Hello Eric, it’s really hard to say. I suggest you to get a arduino UNO and set it as a transmitter, let it talk with your arduino mega as a receiver, see if it works. and also do UNO as a receiver and mega as a transmitter to exclude any problems between.

  7. BlueBee says:

    does this module differ from the NRF24LP-D01? or is this a replacement?

    1. Chao says:

      Hi Bluebee,
      It’s the same one!

  8. TristanJ says:

    My NRF24L01’s came without proper silkscreen and a two-row 8-pin header (pin 1 marked). As a result I have no idea which pins are which for SPI… Anyone have any ideas?

    1. Chao says:

      Hello TristanJ,
      Please take a look at the pin definition on thispage:

  9. Stanley says:

    I’ve fork a version of RF24 with support for both Arduino and Raspberry Pi at

    Links to my forked RF24 repo at summary links…

  10. Dale Barnard says:

    Hi guys,

    I’ve used this module in several projects and it’s absolutely fantastic, I’m now looking to see if I can use it to wirelessly program the Arduino much like the “BlueSMiRF” from Sparkfun but at a fraction of the cost. I’ve been doing some research on the area but most people seem obsessed with XBee or ZigBee and ignore the little gem that is the NRF24L01+, any ideas?

  11. andy says:

    As the module runs on 3.3V, does the Arduino have to be running on 3.3V too, unless you’re using a logic level converter?

    Or does the module just cope with 5V inputs?

    1. steve says:

      Hey Andy,
      You can get the 3.3V from the arduino, nest to the 5v connection


  12. andy says:

    (I forgot to tick “Notify me of follow-up comments by email”. Had to make another comment or I’d never know if there was a reply. Surely, that should be on by default?)

  13. andy says:

    Useful tip, Steve, but that’s not really the issue.

    Most logic chips and MCUs can only accept inputs that are less than or equal to the supply voltage (Vcc or Vdd). Some allow it to be a little bit more, but usually only something like 0.25V or 0.5V above Vcc / Vdd.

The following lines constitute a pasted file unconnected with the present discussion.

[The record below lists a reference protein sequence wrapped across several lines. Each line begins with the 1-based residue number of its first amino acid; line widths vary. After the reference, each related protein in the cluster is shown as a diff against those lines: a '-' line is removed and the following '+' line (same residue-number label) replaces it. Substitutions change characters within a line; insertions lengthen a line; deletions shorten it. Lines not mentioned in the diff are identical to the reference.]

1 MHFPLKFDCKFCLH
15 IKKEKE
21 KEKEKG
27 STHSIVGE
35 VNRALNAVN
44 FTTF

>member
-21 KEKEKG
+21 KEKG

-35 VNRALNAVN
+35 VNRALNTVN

I’ve since read, somewhere, that the NRF24L01 can accept inputs from a chip that’s working off 5V (which would normally mean inputs in the region of 0V to 5V). I haven’t tried it yet though. I do have some spares, just in case it’s wrong.

  14. javacasm says:

    Hi, please, consider correct the code. There are some tipos.

    This one compiles ok


    void setup(){
    Mirf.spi = &MirfHardwareSpi;
    Mirf.setTADDR((byte *)”serv1″); //TADDR should change into RADDR if it is a receive
    Mirf.payload = 32;
    Serial.println(“Beginning … “); // or “Listening …” on sever

    void loop(){
    int a[6] = {2, 4, -8, 3, 2};
    Mirf.send((byte *) a);

    void received() {
    byte data[32];
    if(!Mirf.isSending() && Mirf.dataReady()){
    Serial.println(“Got packet”);
    Mirf.getData((byte *) data);
    for(int i=0;i<sizeof(data);i++)
    { Serial.print(data[i]);}

  15. Joselio says:

    Hi there, how to connect several NRF24l01 clients to one unique server and run a kind of client/server application?

    The way you show here, I think if I send the data from one module, all the other modules will receive the same information, at the same time.

    Is that correct?

    Thanks for sharing your knowledge and time.

  16. Rafal says:

    Hey ,

    I think this is what you have been looking for

    I have to say I must send him so “Big thanks” as that seems to be a great apprach for sensor network 😀 wireless of course!

  17. nRF24L01 rocks. I was able to have a Atmega+nRF24L01 talk to another Atmega+nRF24L01 as well as a BeagleBone Black talk to an Atmega+nRF24L01. For a $1.99 nRF24L01 is a little breakout board that can.

  18. Chao says:

    Hello Yogesh,

    That item is a bit expensive and not very properly for making product, we will add it later, so you can take a try.

    Thank you.

  19. amir says:

    Hi admin
    dos this chip connect identically to MCU in both side (e.g. RX & TX)? I mean nrf24l01 ports connect to same port on MCU.

  20. poulbran says:

    They seem like they might be noisier.